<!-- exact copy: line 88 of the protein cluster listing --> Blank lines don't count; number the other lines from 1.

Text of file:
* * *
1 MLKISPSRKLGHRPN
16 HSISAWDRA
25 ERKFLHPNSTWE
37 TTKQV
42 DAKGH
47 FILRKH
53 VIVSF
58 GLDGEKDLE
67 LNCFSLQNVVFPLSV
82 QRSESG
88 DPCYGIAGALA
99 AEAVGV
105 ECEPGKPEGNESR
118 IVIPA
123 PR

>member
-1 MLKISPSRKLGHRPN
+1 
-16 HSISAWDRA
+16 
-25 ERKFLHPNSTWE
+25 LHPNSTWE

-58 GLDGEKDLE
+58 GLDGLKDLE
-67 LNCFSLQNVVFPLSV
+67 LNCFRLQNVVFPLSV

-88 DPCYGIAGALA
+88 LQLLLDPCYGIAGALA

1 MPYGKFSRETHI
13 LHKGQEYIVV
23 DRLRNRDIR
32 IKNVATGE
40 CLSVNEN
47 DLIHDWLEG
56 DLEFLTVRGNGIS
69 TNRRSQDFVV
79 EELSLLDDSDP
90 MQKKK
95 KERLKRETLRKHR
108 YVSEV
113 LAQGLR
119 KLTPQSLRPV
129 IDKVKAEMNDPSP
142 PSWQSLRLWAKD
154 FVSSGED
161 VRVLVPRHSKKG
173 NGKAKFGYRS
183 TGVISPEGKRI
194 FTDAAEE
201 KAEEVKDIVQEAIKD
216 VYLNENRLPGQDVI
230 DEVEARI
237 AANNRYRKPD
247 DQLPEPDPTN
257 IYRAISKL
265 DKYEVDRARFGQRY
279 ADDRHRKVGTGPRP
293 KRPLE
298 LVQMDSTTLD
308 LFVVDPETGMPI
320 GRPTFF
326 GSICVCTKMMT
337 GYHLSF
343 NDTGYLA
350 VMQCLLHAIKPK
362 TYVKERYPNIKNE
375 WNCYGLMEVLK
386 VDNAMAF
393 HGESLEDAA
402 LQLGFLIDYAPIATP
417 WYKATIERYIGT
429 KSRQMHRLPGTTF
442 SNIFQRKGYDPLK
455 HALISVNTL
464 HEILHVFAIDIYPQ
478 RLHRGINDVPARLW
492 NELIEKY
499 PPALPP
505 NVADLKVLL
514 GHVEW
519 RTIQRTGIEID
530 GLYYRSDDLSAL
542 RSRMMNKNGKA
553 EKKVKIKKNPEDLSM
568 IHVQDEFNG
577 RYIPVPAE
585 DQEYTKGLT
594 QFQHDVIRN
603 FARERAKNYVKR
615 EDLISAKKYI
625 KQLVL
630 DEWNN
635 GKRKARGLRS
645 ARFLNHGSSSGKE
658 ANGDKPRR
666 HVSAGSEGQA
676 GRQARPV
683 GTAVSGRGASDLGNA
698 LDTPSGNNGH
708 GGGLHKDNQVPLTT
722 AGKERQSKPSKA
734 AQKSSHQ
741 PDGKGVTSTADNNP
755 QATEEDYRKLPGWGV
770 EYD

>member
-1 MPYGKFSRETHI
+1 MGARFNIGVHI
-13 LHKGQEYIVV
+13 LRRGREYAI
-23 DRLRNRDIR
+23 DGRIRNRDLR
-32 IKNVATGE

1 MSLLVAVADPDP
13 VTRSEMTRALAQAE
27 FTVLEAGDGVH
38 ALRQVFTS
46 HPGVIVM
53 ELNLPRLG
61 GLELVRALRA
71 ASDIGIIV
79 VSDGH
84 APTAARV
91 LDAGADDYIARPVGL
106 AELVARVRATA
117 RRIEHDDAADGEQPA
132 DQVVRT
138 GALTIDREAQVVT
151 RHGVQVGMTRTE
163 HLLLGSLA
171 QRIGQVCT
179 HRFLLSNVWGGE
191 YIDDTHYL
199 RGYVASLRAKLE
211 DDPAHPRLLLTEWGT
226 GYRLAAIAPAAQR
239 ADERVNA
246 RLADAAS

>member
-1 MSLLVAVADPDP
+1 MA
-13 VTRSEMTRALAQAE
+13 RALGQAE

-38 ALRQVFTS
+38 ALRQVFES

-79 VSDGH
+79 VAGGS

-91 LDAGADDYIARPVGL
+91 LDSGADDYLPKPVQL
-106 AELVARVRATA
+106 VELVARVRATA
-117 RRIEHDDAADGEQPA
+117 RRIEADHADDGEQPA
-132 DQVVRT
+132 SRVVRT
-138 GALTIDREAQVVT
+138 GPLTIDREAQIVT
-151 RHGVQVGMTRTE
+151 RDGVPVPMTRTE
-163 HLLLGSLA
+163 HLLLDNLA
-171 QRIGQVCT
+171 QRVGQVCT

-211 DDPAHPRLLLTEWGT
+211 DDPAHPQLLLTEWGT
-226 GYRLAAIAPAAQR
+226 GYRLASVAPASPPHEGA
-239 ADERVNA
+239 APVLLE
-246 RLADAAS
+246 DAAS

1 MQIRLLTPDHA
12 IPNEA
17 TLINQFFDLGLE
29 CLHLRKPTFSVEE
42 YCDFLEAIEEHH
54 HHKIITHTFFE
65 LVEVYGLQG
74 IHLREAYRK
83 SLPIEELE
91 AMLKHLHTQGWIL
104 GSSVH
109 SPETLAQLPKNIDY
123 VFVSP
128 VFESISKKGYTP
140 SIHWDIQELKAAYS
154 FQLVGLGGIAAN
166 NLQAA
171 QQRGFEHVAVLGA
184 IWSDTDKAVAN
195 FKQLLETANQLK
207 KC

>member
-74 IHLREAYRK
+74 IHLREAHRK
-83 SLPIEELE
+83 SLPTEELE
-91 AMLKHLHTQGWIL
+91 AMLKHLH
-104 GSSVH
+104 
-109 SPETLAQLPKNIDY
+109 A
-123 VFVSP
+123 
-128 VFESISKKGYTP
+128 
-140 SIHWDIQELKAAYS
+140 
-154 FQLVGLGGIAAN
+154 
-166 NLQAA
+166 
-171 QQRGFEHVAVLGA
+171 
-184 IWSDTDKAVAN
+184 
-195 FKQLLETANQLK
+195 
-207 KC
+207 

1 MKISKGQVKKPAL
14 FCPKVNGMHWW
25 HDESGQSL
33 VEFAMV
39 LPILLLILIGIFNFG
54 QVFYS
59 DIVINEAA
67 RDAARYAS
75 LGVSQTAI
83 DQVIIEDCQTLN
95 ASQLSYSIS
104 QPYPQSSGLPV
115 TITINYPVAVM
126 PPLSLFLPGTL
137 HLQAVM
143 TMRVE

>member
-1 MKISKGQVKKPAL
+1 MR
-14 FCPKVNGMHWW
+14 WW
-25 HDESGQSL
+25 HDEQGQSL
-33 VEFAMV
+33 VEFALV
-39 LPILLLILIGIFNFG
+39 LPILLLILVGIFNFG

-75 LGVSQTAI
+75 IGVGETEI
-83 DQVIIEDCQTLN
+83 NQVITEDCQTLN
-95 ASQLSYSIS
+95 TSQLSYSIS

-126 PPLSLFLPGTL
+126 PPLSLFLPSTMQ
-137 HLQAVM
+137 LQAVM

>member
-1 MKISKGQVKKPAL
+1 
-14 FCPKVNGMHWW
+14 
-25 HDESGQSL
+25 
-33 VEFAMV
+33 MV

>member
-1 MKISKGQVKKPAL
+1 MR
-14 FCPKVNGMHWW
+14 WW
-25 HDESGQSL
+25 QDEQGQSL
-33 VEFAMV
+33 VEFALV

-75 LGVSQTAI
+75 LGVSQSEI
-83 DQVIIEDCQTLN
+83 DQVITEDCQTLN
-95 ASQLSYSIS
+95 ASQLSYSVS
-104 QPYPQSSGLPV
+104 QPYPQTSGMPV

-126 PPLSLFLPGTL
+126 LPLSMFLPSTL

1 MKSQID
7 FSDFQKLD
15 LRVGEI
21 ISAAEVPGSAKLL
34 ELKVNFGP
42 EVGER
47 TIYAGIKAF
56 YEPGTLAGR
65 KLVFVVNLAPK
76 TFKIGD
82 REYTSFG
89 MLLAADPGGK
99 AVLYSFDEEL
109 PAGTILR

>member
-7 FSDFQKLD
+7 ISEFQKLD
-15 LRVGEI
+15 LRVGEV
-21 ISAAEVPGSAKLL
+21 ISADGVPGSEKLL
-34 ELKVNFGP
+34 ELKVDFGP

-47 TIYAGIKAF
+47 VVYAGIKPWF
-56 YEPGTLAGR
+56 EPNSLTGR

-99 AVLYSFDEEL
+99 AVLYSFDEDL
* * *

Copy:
594 QFQHDVIRN